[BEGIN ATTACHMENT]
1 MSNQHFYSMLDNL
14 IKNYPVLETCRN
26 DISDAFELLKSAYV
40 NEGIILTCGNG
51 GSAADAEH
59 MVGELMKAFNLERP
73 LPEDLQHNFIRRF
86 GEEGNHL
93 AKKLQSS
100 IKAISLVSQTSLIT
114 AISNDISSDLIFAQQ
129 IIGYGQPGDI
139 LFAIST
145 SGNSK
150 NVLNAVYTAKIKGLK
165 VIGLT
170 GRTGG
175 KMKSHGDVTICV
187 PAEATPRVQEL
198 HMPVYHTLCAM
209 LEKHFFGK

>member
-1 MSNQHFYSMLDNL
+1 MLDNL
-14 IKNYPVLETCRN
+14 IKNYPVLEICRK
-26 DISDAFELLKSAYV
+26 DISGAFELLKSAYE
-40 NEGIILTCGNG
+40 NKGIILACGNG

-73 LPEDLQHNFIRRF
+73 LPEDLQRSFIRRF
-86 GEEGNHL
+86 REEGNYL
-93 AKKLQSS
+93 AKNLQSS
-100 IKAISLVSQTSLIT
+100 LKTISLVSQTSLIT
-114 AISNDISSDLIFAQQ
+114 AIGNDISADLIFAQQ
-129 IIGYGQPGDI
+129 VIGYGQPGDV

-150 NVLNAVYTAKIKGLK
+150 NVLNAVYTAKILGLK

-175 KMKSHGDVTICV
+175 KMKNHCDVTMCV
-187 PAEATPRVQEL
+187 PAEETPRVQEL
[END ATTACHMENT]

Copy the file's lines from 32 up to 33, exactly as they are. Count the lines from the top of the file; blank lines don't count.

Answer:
+73 LPEDLQRSFIRRF
-86 GEEGNHL